5. Gingham Knit Blanket
Believe it or not, you don’t need to be an expert knitter to tackle this DIY project; you can make this cozy throw blanket with quick-to-knit strips.
Home Décor Craft: Gather scarves in the colors you want, and sew them together. That’s it! Below, scarves of alternating stripes are sewn together to create a unique gingham pattern.
6. Harvest Branches
We love how easy these fleeced branches are to put together. Specifically how they have the power to add a touch of warm color to any setting you place them in.
Home Décor Craft: Simply pull a bit of fleece roving off a ball, and then press the end of the fiber against the branch. Start wrapping tightly, gently pulling the fleece apart (without tearing it) as you go. Wrap the branches until the piece of fleece runs out. Add more fleece as needed to cover the branch. When adding, wrap over the last inch of wrapped fleece with e.
The friction of your fingers on the fibers and the natural oils form your skin help the fleece stay on the branch and adhere to itself.
7. Pumpkin Spice Scented Candles
If you’re among the camp that counts down the days until you can sip a classic pumpkin spice latte once again, these homemade candles are for you. Poured into orange-tinted mason jars, they throw off an especially autumnal glow in any area you might have in mind.
Home Décor Craft: Hot glue candle wick to bottom of festive colored jar. Bring water to a boil in a pot (filled half way). Reduce to a simmer. Place a different jar with broken up candle wax inside into the pot of simmering water. Water should be about 1/2 way up the side of the jar. When the wax becomes liquid add a heaping tablespoon of pumpkin pie spice. Mix. Carefully pour the liquid wax into the festive colored jar. If the candle wick starts to tilt, secure the wick between two sticks or pencils. Set aside to cool overnight. Trim the wick. Light it up!
8. Nut Wreath
Celebrate fall’s abundance of almonds, hazelnuts, pecans and walnuts with this festive decoration. Use any hard-shelled nuts, including acorns you gather from your own backyard.
Home Décor Craft: Gather all your nuts, small and large. Begin hot gluing the large ones together to form the shape of your wreath. Add in the small nuts as you go to fill in the spaces. Let cool, and hang on door. Ta da!
9. Embroidered Throw Pillows
Upgrade a pair of store-bought wide-weave cushions by tricking them out with bright neutral yarns sewn directly into the weave.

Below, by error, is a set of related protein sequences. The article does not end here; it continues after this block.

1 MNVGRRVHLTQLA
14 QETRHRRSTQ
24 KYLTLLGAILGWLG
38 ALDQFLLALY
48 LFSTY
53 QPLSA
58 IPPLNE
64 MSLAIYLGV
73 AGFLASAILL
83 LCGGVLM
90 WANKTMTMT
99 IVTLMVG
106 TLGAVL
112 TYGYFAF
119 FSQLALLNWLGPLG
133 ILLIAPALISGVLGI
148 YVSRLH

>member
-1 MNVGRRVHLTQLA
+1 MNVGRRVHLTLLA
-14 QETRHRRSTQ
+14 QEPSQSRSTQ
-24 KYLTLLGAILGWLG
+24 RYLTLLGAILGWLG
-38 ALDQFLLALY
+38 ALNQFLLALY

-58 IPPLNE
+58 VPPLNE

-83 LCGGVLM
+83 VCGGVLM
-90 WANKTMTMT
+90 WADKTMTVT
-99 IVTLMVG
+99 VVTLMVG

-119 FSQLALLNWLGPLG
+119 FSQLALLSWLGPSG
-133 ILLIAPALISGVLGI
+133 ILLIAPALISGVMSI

Home Décor Craft: Grab some of your favorite colored yarn and sew in fun patterns and fringe with a tapestry needle. That’s it. Truly.
10. Block-Printed Linens
Block-printed linens are costly to buy, but surprisingly simple to make. With some textile paint, muslin fabric, and woodblock stamps, you can create linens that are exclusive and unique.
Home Décor Craft: Begin by layering a paper towel on top of a foam sheet; lay pre-washed muslin fabric on top, and smooth out any wrinkles. Then, pour your choice of textile paint on a plate. Next, dab a sponge in the paint and smooth it evenly onto a wooden printing block with a unique pattern. Stamp it on the muslin fabric. Let dry. Pictured are indigo shades, but you can substitue for any color of your choosing.
Boost your home’s curb appeal without draining your wallet. These simple, budget-friendly fixes—like adding a wreath, painting the front door, or tending to the landscape—will make your home look like a million bucks.
Refresh a Planter
Pay attention to your planters. Add character and interest to your home by planting flowers in salvaged or repurposed containers, like barrels, birdbaths, and wheelbarrows. Look for inspiration in items you already own and at flea markets.
Have a Seat
Seating can add major curb appeal without much cash. Look for something simple and eye-catching, like a pair of chairs found on Craigslist or a repurposed wooden bench. Add color with cushions and bright pillows—just be sure to use durable, weather-resistant fabrics.
Flea market finds—like these majestic lanterns—add rustic beauty at little cost. Keep your eyes open at thrift stores, flea markets, and garage sales for statement pieces that can flank a front porch.
Add a Wreath
Wreaths aren’t just for the holidays. Dress up your front door year-round with wreaths in a variety of fun textures and designs. Snag decor at a discount by planning ahead and buying items well in advance. Fall wreaths, for example, go on sale in November and December, so buy at a reduced price, then store until September rolls around.